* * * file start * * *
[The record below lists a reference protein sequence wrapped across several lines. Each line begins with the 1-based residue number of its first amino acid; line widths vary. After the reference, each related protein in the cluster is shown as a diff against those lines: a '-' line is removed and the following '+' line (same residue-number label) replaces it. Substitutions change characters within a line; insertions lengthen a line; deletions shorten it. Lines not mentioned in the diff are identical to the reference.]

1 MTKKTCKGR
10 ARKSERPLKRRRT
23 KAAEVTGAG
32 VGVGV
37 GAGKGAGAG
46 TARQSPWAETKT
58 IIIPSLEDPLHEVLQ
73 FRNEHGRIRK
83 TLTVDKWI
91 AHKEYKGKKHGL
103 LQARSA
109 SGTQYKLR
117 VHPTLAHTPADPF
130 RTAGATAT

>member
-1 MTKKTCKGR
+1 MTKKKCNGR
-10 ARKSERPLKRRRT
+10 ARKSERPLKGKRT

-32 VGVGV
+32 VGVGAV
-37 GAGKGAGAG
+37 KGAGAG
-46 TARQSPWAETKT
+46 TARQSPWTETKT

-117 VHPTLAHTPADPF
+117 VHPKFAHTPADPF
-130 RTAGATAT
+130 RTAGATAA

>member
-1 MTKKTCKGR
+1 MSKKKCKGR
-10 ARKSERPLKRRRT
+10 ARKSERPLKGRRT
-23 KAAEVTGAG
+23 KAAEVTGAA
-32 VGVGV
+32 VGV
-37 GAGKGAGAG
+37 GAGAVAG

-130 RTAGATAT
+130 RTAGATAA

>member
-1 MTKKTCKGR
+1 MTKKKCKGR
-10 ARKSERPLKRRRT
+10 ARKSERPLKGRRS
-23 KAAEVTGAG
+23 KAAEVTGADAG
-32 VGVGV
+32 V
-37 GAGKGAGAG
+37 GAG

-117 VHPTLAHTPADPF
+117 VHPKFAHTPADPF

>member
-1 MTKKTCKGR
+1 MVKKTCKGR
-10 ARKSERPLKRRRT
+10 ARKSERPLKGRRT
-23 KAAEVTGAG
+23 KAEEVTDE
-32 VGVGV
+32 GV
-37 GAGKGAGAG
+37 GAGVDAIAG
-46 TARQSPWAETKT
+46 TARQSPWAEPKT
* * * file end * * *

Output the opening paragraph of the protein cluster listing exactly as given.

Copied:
[The record below lists a reference protein sequence wrapped across several lines. Each line begins with the 1-based residue number of its first amino acid; line widths vary. After the reference, each related protein in the cluster is shown as a diff against those lines: a '-' line is removed and the following '+' line (same residue-number label) replaces it. Substitutions change characters within a line; insertions lengthen a line; deletions shorten it. Lines not mentioned in the diff are identical to the reference.]